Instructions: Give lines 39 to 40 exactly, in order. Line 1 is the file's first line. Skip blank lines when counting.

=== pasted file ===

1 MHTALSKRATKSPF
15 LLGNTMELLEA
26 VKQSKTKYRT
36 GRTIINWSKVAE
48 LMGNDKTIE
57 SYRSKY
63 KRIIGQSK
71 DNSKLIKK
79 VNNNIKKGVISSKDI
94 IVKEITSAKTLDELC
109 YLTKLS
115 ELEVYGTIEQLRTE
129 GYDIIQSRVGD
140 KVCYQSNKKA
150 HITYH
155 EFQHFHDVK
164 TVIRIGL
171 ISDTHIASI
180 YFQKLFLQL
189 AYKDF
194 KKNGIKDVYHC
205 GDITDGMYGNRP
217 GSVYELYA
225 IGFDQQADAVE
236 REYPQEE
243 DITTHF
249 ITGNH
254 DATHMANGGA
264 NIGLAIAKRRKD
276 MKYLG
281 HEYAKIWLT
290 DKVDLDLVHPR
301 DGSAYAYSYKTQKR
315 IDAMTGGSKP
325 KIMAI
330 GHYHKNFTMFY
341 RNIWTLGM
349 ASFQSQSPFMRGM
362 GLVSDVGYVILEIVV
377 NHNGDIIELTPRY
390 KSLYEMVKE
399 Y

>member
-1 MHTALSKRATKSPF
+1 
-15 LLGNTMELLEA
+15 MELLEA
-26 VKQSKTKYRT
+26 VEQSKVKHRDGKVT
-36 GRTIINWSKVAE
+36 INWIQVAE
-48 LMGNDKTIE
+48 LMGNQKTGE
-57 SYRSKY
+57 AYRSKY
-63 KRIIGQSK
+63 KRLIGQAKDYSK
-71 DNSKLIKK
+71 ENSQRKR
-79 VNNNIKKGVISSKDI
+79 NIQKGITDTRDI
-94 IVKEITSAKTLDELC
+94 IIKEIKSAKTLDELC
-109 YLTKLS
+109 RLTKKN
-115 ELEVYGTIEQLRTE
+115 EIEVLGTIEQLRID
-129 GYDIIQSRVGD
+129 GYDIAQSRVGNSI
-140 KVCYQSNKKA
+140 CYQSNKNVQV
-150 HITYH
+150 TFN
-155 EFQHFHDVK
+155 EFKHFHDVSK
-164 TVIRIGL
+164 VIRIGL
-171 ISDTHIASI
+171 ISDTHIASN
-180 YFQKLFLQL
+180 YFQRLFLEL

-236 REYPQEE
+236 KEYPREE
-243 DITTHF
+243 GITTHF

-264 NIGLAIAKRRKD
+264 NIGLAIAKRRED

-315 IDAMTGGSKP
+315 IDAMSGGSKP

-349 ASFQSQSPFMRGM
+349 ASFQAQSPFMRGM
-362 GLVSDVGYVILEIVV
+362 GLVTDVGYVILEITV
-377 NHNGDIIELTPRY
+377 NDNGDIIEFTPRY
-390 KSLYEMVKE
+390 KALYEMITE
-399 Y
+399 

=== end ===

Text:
362 GLVSDVGYVILEIVV
377 NHNGDIIELTPRY